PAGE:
Non-Nagas will not be harassed during RIIN exercise: Rio
Nagaland chief minister Neiphiu Rio Saturday assured the state’s non-Naga communities that they would not be harassed during the preparation of the register of indigenous inhabitants and said the exercise was needed to protect the bonafide citizens.
Unless a system is put in place to check illegal immigrants, the character of Dimapur, the commercial hub of the state, would not remain the same, Rio said at a meeting with representatives of the non-Naga communities here.
According to a June 29 government notification, the Register of Indigenous Inhabitants of Nagaland (RIIN) will help identify the citizens who settled in Nagaland prior to December 1, 1963, the day it became a full-fledged state. The Nagaland government began the process of preparing the RIIN on July 10.
The RIIN would provide protection to genuine citizens who are permanent settlers of Nagaland and non-Nagas will not be harassed during the preparation of the list of indigenous citizens, Rio said.
The meeting was attended by members of associations representing Assamese, Agarwal, Brahmin, Bengali, Bihari, Gorkha, Sikh, Jain, Meitei and Muslim communities.
Majority of the non-Naga communities of the state are concentrated in and around Dimapur, the only place in the state where the Inner Line Permit (ILP) is not required.
The ILP, an official document issued by the government of India, is required by non-Nagas to travel in Nagaland.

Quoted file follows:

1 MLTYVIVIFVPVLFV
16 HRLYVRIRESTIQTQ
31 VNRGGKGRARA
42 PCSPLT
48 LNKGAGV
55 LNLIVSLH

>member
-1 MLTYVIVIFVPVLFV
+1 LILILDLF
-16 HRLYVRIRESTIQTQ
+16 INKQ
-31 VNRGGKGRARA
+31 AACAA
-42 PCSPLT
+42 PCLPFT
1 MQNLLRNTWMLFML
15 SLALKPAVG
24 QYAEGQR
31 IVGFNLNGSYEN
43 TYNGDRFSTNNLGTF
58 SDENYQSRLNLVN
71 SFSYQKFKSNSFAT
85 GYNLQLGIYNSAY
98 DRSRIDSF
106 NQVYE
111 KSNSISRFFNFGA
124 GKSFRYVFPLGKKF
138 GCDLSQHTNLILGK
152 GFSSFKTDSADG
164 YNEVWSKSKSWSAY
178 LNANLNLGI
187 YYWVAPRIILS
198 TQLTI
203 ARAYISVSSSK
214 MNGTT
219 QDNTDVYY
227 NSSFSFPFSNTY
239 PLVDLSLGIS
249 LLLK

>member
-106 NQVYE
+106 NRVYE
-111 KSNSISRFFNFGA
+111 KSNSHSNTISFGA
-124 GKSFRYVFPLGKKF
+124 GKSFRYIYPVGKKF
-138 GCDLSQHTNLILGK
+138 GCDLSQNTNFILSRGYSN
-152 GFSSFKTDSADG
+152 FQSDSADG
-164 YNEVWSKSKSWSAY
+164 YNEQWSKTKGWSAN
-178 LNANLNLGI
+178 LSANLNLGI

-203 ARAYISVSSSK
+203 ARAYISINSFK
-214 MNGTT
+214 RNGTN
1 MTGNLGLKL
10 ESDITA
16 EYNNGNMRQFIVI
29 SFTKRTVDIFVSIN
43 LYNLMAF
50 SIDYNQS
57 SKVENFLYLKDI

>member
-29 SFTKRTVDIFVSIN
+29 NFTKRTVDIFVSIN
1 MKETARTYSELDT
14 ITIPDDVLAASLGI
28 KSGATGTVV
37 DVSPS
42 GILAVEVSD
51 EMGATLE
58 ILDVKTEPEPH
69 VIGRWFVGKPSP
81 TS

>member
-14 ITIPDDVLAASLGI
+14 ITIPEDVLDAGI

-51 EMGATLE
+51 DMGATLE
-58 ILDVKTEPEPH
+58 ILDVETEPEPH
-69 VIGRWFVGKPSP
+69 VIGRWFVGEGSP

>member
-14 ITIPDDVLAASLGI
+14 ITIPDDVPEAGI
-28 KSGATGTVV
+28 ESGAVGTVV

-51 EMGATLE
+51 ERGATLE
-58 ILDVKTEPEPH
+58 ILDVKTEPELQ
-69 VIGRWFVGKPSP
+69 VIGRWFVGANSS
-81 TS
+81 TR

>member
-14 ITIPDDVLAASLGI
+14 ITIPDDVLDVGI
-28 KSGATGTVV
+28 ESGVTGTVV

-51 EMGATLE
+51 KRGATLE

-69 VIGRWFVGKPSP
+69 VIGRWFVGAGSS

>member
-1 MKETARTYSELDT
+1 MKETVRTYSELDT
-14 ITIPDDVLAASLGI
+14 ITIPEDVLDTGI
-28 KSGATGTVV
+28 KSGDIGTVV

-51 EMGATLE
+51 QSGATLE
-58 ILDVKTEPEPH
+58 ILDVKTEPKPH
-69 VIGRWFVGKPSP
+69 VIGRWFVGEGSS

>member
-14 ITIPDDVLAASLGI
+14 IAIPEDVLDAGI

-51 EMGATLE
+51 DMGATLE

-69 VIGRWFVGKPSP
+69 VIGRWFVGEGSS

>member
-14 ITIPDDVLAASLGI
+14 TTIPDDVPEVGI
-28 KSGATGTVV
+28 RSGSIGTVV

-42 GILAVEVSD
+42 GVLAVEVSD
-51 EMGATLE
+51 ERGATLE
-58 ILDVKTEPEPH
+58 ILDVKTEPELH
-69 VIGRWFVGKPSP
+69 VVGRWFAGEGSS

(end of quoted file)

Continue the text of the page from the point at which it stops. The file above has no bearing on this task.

Only those whose names figure in the RIIN will be issued indigenous inhabitant certificates and all other certificates would become invalid after the final register is ready.
At the meeting, Deputy Chief Minister Y Patton assured that no community would be discriminated against and no decision on preparing the RIIN will be taken in haste.
Chief Secretary Temjen Toy said views and opinions of every stakeholder would be taken into account and a committee had been set up to examine issues pertaining to the RIIN.
The government had also held a consultative meeting with members of Naga tribal bodies and civil society organizations on Wednesday. It was resolved during the meeting that policies and modalities of preparing the RIIN will be made public before the beginning of the actual enumeration.
While most political parties and civil societies have welcomed the preparation of the RIIN, a section of them has expressed concerns, claiming the definition of “indigenous inhabitants” is not clear.